The first prototype of the Airbus A380 was revealed to the world at Toulouse 16 years ago on January 18th, 2005. It was a giant, much larger than Boeing’s 747 whose market it was designed to take. It was a gamble, and it failed. Airbus thought that larger capacity, typically 525 seats (with more possible), would lower costs per seat on a hub-and-spoke operation. They estimated a demand for over 1,500 such aircraft over a 20-year period.
Boeing, facing falling demand for its 747s, estimated future demand for very large passenger aircraft might be in the 250-300 range, thinking that people would prefer fast and frequent point-to-point travel without having to change planes. They bet on the smaller, lighter, cheaper 787 Dreamliner, using lighter composites and twin engine configuration to achieve lower running costs, rather than going for big capacity.
The rest is history because Airbus lost, selling about 300 of its A380s and losing money. The initial budget of €9bn doubled to €18bn, with Airbus ultimately losing money on each A380 made. Finally they pulled the plug. Tts chief executive Tom Enders put it succinctly, “If you have a product that nobody wants anymore, or you can sell only below production cost, you have to stop it.”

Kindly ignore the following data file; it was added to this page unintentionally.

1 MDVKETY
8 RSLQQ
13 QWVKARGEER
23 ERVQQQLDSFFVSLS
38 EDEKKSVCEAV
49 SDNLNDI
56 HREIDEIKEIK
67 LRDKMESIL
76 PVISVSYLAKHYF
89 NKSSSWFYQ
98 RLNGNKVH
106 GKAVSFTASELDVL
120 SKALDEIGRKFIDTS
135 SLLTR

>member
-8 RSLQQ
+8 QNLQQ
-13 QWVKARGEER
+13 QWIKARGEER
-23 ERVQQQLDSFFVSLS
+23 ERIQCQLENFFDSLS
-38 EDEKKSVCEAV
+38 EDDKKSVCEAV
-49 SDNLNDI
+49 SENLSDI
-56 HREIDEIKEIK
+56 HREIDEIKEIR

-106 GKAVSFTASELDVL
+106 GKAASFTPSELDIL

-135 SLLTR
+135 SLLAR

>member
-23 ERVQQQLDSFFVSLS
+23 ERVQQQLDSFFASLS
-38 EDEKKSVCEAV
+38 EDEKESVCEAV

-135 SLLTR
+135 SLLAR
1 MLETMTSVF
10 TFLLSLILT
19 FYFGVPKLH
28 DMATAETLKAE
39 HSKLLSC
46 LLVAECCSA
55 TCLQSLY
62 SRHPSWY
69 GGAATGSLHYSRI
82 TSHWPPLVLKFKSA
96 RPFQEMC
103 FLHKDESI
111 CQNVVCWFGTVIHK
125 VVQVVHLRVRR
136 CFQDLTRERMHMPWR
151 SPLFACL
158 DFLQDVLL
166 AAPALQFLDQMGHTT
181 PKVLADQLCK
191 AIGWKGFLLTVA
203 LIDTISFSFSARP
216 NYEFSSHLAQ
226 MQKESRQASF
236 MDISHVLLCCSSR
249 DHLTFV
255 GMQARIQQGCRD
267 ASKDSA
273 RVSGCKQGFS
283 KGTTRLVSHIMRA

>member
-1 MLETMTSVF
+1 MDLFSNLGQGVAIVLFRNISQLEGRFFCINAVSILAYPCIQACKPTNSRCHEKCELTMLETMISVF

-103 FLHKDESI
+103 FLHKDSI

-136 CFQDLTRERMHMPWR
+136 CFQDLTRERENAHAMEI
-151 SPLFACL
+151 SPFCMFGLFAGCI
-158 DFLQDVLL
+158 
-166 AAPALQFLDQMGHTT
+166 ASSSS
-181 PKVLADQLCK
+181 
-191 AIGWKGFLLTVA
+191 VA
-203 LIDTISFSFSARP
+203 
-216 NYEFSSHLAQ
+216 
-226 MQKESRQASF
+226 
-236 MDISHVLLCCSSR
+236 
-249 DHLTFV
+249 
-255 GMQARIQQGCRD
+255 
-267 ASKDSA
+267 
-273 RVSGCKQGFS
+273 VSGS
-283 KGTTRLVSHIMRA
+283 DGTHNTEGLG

I watched one take off when it appeared at the Farnborough Air Show. It was an impressive giant of a plane, but a scientific and engineering success does not by itself mean market success. I flew on a BA one to Miami and disliked it. It took ages for everyone to board, and took even longer to get through security, immigration and customs on arrival, amid many hundreds of others.
It’s a story of markets at work. Innovators take a gamble that people will want the product they plan, and they are up against competing producers. They succeed if customers buy it and fail if they don’t. Its trial and error methodology parallels that of scientific discovery. Rival theories go head to head, and the ones that win are those that pass the test of experiment and predict more accurately what we shall observe. In the case of markets the test is whether consumers will buy it.
It’s been tried where governments, rather than consumers, decide what shall be produced, and eliminate what they call “wasteful” competition. It’s been tried and it doesn’t work. In a head to head contest, markets have won and governments have lost. The failure of the A380 is a victory for the market and for customers. Airbus took a gamble on it, and when customers preferred the competition instead, they lost.